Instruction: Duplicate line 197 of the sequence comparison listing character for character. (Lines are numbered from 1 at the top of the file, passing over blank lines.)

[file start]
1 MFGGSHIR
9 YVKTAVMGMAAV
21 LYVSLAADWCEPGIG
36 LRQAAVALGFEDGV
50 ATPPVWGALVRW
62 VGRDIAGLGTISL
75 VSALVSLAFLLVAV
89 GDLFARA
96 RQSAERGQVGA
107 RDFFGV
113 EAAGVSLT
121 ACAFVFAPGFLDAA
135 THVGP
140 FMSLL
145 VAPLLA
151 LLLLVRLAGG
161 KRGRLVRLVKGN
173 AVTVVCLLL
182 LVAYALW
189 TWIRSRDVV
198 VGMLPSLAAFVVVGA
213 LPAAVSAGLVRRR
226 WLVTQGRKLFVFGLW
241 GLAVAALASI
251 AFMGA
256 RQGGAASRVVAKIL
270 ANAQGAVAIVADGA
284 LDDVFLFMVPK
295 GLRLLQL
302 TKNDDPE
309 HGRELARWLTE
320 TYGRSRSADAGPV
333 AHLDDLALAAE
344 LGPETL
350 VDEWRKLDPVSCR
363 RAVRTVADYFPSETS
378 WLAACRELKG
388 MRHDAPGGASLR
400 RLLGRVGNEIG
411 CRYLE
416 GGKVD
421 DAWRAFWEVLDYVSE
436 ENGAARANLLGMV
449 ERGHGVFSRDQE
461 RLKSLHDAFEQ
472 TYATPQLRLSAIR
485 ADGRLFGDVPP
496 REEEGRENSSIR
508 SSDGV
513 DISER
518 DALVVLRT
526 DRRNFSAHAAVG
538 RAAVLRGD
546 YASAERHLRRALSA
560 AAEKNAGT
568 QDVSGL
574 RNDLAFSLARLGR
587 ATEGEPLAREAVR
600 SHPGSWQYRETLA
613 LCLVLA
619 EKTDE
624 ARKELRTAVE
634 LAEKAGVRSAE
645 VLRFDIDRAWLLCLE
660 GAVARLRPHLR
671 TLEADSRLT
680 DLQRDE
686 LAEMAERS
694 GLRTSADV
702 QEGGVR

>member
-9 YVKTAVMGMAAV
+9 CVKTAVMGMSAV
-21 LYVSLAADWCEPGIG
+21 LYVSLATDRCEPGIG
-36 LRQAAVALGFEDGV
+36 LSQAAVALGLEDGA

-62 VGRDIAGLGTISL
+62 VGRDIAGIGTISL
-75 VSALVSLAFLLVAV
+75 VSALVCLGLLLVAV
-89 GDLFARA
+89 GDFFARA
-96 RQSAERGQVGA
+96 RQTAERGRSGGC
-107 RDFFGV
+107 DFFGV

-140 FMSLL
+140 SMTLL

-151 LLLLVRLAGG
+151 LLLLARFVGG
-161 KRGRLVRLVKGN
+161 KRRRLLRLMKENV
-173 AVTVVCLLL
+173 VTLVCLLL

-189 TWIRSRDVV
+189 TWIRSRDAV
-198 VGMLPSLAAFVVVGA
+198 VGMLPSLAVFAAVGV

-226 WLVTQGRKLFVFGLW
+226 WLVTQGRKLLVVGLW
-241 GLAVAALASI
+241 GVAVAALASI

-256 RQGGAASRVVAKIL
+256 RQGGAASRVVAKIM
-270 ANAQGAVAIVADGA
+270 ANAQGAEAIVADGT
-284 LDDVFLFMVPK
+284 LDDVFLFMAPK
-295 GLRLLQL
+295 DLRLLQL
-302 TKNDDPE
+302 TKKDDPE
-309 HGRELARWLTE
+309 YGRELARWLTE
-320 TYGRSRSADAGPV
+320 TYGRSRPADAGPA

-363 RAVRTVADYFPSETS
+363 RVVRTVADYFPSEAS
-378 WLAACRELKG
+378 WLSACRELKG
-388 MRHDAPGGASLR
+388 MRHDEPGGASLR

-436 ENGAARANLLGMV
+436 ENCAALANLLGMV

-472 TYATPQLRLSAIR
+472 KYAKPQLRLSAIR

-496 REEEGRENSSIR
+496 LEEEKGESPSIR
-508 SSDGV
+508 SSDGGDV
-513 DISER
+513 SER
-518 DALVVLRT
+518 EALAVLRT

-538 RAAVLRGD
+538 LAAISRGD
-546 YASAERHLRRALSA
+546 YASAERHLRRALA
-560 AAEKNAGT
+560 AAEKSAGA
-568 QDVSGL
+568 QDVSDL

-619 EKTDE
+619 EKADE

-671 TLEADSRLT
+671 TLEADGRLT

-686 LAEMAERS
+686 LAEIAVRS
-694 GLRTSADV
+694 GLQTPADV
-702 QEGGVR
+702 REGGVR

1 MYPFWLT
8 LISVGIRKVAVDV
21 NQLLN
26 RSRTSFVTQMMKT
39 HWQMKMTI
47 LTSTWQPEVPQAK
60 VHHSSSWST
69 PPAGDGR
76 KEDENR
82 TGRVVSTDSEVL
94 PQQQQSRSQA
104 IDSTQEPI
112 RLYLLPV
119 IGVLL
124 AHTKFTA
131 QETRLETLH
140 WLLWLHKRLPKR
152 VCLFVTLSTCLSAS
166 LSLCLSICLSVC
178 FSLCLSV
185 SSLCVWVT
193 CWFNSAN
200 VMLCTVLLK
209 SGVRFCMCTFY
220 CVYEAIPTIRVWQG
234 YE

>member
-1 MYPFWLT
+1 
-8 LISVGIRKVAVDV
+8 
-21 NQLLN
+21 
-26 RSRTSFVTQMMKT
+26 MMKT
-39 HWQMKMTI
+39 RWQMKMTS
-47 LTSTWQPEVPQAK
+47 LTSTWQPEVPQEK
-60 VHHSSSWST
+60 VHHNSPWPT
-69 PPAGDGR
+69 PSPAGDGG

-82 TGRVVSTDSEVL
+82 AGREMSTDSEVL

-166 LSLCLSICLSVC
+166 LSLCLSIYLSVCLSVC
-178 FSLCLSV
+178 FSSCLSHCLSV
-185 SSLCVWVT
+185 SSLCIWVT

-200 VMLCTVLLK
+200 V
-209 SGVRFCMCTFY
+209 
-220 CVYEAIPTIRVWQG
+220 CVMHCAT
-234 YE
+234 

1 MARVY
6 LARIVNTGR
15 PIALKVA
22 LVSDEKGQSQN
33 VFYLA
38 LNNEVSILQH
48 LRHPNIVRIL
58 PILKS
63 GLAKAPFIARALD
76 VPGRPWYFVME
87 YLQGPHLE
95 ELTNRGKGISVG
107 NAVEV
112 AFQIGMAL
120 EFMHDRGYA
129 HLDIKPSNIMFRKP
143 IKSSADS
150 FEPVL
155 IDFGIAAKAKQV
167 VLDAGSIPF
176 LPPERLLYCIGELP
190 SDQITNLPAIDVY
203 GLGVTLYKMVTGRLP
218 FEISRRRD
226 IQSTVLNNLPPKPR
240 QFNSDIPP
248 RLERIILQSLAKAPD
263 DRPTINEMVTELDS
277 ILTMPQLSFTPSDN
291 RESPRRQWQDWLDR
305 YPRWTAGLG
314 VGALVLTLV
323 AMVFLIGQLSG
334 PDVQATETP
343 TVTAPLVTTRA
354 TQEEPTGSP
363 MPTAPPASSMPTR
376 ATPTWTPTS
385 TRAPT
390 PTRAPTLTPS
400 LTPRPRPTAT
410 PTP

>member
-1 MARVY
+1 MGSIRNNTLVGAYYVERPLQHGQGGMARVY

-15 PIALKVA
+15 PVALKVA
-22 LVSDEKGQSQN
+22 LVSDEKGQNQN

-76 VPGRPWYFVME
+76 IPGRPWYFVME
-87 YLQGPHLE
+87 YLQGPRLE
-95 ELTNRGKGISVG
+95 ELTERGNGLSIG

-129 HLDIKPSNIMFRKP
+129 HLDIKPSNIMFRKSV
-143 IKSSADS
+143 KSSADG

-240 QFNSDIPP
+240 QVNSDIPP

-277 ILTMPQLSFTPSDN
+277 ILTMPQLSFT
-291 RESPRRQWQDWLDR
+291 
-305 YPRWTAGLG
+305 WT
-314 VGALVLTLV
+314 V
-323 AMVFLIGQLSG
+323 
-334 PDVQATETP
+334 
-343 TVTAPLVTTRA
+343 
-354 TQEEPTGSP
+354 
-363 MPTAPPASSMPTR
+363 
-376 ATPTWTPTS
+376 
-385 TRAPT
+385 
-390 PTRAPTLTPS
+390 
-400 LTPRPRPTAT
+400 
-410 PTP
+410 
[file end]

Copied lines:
-82 TGRVVSTDSEVL